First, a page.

In other words.. If it's true that the OLPC have to sign the NDA to work with the Marvell engineers because there is no documentation and they have to get help from the engineers then they should be making the nessicary documentation for other people, like the OpenBSD developers, to use.

If they can't do that then the lack of documentation is just a BS excuse and Marvell has no intention on having their hardware open. (and again, not completely open. Just documentation on what is needed to program software to run on them)

I wasn't saying that people should avoid NDAs completely and work on reverse engineering stuff.

Oh, and the bcm43xx drivers are working fine for me. They were included in the 2.6.17 kernel branch by default although you have to get the firmware seperately. The ralink drivers don't work because I am using a non-x86 machine, although I still very much suggest buying Ralink products instead of the Broadcom stuff. When the devicescape stack gets finalised then those drivers are going to be very very good and full featured. There is just some bugs standing in their way..

Reverse engineering takes longer than a product cycle

Posted Oct 10, 2006 11:10 UTC (Tue) by arafel (guest, #18557) [Link]

I think you'll find most NDAs forbid you from signing them in order to develop documentation to allow people to circumvent the NDA. The lawyers aren't *that* stupid.

Reverse engineering takes longer than a product cycle

Posted Oct 10, 2006 11:20 UTC (Tue) by drag (subscriber, #31333) [Link]

""I think you'll find most NDAs forbid you from signing them in order to develop documentation to allow people to circumvent the NDA. The lawyers aren't *that* stupid.""

YES. Now you are starting to see my point.

Theo says that Linux devs are screwing up by falling for NDA traps and it's not helping anybody other then themselves. Linux developers say they are doing it because it allows them to work with engineers because documentation is non-existant. The company can't release something that is non-existant.

I say, then if it is true then they can produce the documentation themselves so that other developers can use it to improve and develop their own drivers. However if the NDA forbids stuff like that.. Then the Linux developers are full of shit and are just saying that so they don't look bad. Corporations like that wouldn't release the documentation anyways even if it existed.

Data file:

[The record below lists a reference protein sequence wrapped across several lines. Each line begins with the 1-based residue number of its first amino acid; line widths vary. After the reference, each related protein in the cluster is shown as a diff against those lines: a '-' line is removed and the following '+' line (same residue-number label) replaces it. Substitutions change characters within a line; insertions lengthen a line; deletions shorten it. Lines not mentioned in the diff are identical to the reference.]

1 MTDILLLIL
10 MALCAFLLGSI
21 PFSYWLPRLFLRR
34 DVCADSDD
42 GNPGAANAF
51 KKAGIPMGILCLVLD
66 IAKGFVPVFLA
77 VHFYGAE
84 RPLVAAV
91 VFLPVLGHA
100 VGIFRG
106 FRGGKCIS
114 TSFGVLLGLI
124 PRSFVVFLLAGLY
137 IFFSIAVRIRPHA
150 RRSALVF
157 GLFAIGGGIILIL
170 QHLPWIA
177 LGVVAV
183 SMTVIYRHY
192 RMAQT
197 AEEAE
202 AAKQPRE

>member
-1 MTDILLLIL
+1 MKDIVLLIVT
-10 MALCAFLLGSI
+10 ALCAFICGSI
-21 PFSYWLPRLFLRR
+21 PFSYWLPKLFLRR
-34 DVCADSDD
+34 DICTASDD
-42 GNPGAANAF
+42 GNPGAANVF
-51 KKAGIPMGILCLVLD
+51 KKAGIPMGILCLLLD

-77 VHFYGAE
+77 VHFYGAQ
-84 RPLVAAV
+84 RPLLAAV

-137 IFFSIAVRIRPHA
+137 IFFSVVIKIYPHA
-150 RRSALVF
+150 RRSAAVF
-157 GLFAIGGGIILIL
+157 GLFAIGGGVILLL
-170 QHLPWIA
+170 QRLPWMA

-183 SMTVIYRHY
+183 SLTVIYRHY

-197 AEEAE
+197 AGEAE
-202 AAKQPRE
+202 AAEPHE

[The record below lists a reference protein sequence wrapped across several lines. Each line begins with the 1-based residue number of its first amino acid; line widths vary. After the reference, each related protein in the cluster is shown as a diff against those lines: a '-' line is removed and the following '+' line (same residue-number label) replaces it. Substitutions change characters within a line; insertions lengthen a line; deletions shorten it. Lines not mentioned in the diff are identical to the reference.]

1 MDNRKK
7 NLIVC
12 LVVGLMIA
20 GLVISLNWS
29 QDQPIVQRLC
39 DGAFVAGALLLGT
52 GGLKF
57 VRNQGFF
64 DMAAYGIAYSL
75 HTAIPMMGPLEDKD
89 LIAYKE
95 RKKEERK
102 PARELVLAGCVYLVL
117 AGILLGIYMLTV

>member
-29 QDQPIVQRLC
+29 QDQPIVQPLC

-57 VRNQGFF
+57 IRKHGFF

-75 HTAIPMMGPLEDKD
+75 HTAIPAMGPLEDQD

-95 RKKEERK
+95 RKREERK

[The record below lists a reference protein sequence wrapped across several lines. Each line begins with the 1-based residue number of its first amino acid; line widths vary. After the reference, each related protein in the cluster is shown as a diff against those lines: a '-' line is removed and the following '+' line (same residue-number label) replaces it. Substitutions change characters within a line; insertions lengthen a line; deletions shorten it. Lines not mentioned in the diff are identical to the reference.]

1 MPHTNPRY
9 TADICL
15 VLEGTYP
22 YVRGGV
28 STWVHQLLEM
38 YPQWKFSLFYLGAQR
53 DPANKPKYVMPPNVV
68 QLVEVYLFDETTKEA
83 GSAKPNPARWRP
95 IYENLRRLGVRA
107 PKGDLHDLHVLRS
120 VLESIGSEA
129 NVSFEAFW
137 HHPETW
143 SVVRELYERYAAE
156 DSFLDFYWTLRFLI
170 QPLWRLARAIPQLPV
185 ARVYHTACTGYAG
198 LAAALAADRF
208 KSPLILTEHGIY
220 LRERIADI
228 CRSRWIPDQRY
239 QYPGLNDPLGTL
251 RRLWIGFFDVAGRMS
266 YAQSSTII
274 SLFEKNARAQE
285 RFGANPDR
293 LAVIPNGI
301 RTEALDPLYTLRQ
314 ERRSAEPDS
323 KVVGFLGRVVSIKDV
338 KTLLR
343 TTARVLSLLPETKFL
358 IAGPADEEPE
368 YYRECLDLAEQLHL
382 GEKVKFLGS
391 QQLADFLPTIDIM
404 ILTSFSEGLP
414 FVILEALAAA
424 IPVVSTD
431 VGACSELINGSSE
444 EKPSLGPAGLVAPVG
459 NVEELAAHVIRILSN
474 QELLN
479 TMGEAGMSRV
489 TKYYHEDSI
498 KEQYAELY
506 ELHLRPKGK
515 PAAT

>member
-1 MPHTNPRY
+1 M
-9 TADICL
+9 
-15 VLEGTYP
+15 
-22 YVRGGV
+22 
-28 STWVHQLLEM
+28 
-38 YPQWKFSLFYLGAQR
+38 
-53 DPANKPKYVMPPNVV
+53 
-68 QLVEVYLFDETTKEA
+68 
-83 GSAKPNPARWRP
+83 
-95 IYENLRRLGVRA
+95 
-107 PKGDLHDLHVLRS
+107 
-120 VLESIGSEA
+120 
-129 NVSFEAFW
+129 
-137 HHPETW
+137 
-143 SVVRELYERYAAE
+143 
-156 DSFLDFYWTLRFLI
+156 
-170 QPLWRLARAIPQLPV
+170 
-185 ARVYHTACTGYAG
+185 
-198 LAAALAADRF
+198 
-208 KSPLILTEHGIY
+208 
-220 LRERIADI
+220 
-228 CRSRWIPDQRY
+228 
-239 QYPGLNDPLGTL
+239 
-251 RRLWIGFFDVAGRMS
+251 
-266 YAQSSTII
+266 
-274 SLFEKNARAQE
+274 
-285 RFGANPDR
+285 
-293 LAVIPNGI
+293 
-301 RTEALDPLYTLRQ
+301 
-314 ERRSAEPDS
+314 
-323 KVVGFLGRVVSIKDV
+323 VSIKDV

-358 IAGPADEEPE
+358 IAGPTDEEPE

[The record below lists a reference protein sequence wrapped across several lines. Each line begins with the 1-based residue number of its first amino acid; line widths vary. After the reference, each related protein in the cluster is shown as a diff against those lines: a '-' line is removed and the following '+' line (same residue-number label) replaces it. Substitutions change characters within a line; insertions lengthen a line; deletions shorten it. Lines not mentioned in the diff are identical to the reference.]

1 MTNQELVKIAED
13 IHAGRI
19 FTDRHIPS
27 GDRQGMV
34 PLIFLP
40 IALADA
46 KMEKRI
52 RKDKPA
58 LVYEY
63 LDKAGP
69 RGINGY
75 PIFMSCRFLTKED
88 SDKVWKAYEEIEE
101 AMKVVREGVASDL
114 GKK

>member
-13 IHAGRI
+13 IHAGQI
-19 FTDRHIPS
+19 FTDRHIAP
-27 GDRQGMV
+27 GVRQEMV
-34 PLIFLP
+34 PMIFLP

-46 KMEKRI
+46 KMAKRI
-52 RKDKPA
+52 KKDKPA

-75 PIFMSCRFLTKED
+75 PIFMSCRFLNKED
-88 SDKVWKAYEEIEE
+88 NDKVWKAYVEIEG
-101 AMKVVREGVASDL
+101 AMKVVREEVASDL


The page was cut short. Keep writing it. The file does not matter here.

I don't have a problem with them replying something like: "Tough shit Theo. The ONLY way we are going to get good drivers in a reasonable time span is by signing NDAs. Next time make a more popular OS so you too can sign NDAs otherwise shut up and go back to reverse engineering with help from the Linux drivers code and bitching about the lack of quality in said code.".

If that is the truth then that is the truth. What can anybody do about it?

Reverse engineering takes longer than a product cycle

Posted Oct 10, 2006 23:26 UTC (Tue) by lambda (subscriber, #40735) [Link]

I think you don't understand what NDA stands for. It stands for "Non-Disclosure Agreement". That
means that you can't talk about what you were working on. Writing documentation, and releasing it
as open documentation, would surely violate most NDAs. And the Linux developers certainly could
be telling the truth when they say there are no docs, but their NDA doesn't let them write docs. In
many cases, there may be closed firmwares, or the files they use for designing their hardware, that
they give the Linux developers access to. NDAs are usually quite broad, to make sure someone
doesn't find a way around, and so they can give you just the code to their closed firmware
while still not even allowing you to write documentation for interfacing with said firmware.

Reverse engineering takes longer than a product cycle

Posted Oct 11, 2006 2:19 UTC (Wed) by bronson (subscriber, #4806) [Link]

It's perfectly possible to sign an NDA to write documentation. In fact, it's happened in the past. Typically the NDA will include a stipulation that any materials produced must be authorized by the company before they can be distributed.

For example, let's say you enter into an agreement with Motorola. They can give you their Verilog code, and ASIC floorplan, or any other highly proprietary information that might be relevant. You would then write the documentation being careful to avoid writing about anything that would be proprietary. Once both you and Motorola are are satisfied with what you've produced, your work can be distributed publicly.